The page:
Will 2023 Actually be Any Different for Sports Betting in South Carolina?

South Carolina has a unique opportunity to shift course on sports betting in 2023 because their legislature meetings take place once per year. This runs contrary to other states, such as Texas, that only meet every other year. This alone is enough to give even more credence to the Election Year Theory.

Then again, cynics will be quick to note that South Carolina has failed to legalize sports betting in non-election years, as well. Legislation proposed in 2021, for instance, received no traction. Why should 2023 suddenly be different? Because the United States is different.

Roughly two years ago, in 2021, sports betting in the USA was legal for only a small minority of states. Fast forward to now, and more than 30 states, plus Washington D.C., will have some form of legal sports betting in place by the start of 2023. That's a massive increase in sports betting support.

Granted, this doesn't necessarily mean the state of South Carolina has reinvented their thinking. The incumbent governor, Henry McMaster, has actually spoke out against legal sports betting, even during a year in which he's up for re-election. 

But this brings up another interesting tidbit: South Carolina sports betting isn't just about the state warming up to the idea. It's about them potentially conforming to the majority. Just look at all the neighboring states around South Carolina. Tennessee has already legalized sports betting. North Carolina is set to do the same. Many think Georgia will soon follow suit, too. Knowing that residents can simply bet on sports locally without contributing to the state economy may wind up being the push that South Carolina needs to change their tune in 2023—not unlike what's happened in Ohio over the past year.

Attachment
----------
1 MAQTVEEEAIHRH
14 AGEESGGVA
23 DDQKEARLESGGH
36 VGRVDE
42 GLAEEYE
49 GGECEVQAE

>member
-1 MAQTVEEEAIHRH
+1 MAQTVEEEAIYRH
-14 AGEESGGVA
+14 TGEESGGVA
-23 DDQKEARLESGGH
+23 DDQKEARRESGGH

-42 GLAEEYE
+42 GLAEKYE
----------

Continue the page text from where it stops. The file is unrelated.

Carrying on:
Should We Expect South Carolina Sports Betting in 2023?

Prepare for a cop out. We're not willing to answer this question with any sort of certainty.

However, we are willing to say this: After considering the Election Year Theory, along with the mounting number of other states that have legalized gambling, 2023 is clearly the best chance to date South Carolina has of giving the green light to sports betting. 

To be sure, this is different from predicting it will go through. Perhaps the Election Year Theory is overblown. Perhaps South Carolina residents should brace themselves to explore workarounds, such as leaving the state to place wagers or signing up with one of the sites from our reviews of the top online sportsbooks.

Or maybe, just maybe, the evidence in front of us is too salient to deny.

Legal sports betting is now the majority rule in the United States, and it's only a matter of time before everyone, including South Carolina, conforms to this new normal.

Take a look at this list of the top online sportsbooks so you can find one that works for all of your sports betting needs:

Meet the author

Dan Favale

Dan Favale leverages over 12 years of sports journalism expertise in his role as New York staff writer. He provides in-depth analysis across the NBA, NFL, MLB, NHL, tennis, NASCAR, college basketball, and sports betting. Dan co-hosts the popular Hardwood Knocks NBA podc...